VANCOUVER, Wash. (KOIN) — Nearly three years after Clark County deputies shot and killed 21-year-old Kevin Peterson Jr. during a drug sting, a federal judge denied motions to dismiss a wrongful death lawsuit against the county on Thursday, ruling that the case will go before a jury.

“The court concludes that a reasonable jury could find that when Detective Anderson fatally shot Peterson, Peterson did not pose an immediate threat to anyone,” said Judge Barbara J. Rothstein about the wrongful death lawsuit filed on behalf of Peterson’s family.

The Peterson family’s attorney says this ruling is a major victory for them and police accountability.

“Kevin the entire time was just trying to get away, and you cannot kill somebody just for trying to get away from the place,” said attorney Mark Lindquist. “Many of these lawsuits don’t make it past the stage of summary judgment because officers have a lot of protections under the law, which is understandable given the job. This shooting, however, was a bad shooting and this is going to go to a jury.”

Peterson had recently become a father when he was fatally shot four times in October 2020 as he fled from deputies with a gun.

The ruling states that “According to the testimony of witnesses and available video evidence, Peterson never threatened Detective Anderson either verbally or with a weapon. Three of Peterson’s four gunshot wounds were back to front.”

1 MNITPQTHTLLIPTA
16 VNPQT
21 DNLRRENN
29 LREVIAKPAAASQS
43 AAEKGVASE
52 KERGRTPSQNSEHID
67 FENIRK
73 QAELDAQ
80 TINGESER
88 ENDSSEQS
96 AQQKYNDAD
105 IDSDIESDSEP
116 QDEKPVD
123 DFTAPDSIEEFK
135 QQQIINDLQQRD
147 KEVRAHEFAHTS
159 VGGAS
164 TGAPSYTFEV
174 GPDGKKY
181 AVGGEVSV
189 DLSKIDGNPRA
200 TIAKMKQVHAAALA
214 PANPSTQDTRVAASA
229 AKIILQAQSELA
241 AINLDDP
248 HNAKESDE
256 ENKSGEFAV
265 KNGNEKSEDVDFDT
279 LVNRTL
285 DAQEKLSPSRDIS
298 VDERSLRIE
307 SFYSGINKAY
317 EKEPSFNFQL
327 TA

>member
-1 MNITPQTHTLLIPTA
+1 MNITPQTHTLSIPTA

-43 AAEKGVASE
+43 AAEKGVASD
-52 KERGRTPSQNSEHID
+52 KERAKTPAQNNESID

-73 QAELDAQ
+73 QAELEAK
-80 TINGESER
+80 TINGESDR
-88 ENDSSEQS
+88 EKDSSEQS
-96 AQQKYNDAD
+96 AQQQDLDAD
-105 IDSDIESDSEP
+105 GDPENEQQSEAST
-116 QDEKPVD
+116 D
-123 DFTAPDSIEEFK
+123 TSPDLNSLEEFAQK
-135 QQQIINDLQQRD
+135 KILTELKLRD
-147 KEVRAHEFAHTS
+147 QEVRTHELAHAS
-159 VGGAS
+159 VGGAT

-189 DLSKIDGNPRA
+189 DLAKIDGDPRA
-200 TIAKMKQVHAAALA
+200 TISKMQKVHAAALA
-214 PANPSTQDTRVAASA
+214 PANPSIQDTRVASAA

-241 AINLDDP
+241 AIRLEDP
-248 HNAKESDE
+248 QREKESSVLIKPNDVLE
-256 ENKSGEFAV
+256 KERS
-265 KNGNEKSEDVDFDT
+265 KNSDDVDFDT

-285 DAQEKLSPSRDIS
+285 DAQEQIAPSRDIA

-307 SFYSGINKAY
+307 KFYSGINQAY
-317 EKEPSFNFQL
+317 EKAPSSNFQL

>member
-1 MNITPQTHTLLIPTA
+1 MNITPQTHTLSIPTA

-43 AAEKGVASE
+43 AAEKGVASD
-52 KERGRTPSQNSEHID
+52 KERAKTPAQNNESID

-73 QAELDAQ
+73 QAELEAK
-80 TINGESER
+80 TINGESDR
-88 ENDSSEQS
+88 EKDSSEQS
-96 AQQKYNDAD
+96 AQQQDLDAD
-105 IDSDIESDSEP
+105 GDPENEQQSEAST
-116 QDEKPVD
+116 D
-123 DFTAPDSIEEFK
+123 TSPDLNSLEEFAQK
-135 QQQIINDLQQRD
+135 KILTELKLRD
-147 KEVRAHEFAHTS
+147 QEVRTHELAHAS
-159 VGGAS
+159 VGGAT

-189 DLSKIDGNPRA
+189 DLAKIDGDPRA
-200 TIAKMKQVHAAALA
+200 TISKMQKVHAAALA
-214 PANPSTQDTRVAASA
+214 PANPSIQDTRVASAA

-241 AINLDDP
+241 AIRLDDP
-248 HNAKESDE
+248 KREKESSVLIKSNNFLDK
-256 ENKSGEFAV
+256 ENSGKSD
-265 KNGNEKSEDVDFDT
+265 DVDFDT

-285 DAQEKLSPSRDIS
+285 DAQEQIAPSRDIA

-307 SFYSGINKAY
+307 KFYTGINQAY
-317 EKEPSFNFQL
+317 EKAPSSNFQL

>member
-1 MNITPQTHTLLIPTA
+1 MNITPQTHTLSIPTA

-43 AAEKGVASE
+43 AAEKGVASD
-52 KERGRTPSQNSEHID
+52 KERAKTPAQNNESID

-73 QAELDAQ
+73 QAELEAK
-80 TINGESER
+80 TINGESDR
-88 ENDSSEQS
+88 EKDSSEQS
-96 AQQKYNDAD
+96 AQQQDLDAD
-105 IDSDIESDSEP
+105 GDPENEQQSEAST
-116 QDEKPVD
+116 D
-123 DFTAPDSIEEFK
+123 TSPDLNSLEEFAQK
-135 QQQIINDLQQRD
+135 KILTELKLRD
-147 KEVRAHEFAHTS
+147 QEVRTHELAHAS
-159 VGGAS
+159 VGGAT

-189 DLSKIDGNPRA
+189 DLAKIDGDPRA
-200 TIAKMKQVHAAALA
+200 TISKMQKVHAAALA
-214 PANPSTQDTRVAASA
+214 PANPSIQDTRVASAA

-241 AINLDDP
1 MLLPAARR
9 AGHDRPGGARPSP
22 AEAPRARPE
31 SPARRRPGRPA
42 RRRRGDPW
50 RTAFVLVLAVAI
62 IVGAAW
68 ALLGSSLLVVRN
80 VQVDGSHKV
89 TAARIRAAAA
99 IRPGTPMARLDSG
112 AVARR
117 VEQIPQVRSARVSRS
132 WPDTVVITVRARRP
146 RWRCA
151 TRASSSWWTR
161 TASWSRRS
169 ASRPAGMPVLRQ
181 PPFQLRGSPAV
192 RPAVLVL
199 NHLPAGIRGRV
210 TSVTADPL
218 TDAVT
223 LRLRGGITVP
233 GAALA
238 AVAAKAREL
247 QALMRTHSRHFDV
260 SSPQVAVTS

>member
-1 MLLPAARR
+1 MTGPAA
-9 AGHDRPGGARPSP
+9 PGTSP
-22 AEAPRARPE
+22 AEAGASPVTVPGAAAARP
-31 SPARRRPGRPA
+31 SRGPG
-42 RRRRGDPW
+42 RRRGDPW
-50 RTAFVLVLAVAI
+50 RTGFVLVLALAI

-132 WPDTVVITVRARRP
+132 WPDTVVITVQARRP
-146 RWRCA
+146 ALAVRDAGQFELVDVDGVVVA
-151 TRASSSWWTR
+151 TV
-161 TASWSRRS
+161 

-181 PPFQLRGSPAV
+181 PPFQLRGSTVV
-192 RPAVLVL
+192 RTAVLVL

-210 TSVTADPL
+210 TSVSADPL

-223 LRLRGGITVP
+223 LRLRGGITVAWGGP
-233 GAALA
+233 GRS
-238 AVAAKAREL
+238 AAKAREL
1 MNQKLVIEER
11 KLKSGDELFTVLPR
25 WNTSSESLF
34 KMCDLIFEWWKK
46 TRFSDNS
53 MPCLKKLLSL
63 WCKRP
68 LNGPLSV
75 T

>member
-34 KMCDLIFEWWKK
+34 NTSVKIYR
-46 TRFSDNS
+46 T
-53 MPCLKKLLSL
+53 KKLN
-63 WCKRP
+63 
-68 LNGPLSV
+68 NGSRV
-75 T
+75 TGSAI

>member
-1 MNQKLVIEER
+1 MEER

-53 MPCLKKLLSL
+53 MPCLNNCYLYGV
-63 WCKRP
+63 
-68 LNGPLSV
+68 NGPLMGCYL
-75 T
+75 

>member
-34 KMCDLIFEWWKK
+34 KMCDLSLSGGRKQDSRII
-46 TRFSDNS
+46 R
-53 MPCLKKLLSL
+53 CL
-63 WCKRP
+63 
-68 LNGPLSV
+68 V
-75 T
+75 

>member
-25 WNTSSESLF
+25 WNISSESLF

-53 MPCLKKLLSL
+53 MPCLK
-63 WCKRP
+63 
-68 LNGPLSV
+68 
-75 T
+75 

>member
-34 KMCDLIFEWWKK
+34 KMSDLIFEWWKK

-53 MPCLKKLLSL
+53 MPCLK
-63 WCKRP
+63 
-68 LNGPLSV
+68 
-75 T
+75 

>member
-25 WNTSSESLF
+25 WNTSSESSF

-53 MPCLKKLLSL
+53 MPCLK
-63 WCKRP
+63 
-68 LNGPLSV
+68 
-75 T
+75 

Lindquist told KOIN 6 News that this ruling is not only rare but also sends all five causes of action to trial, including wrongful death, negligence and excessive force.

“The law in Washington simply does not allow officers to shoot someone in the back that is running away. A person who’s running away does not pose an immediate danger to those officers,” he said.

Peterson’s death was the first in a string of deadly shootings by Clark County deputies, with Jenoah Donald dying after he was shot during a traffic stop in Hazel Dell just four months later.

A little less than a year later, Clark County Deputy Jonathan Feller, who was also one of the three deputies involved in Peterson’s shooting, shot and killed Vancouver Police Officer Donald Sahota, mistaking him for a robbery suspect in January 2022.

“Remarkably, none of the deputies involved in the shooting killing of Kevin Peterson Jr., or the shooting killing of Jenoah Donald, or the shooting and killing of Vancouver Police Officer Donald Sahota have been retrained or disciplined by CCSO. That’s a problem.”

Pierce County prosecutors determined in 2021 that the death of Peterson Jr. was “justified and lawful” and declined to charge the deputies who shot him. Lindquist says with this lawsuit, Peterson’s family is hoping to finally gain justice and accountability, saying they feel confident with the decision in a jury’s hands.

“One wrongful shooting is a tragedy but three wrongful shootings is a pattern that needs fixing. And Clark County needs to address some of these training issues and protocol issues that are resulting in bad shoots,” he said.

The trial is set to being Oct. 30.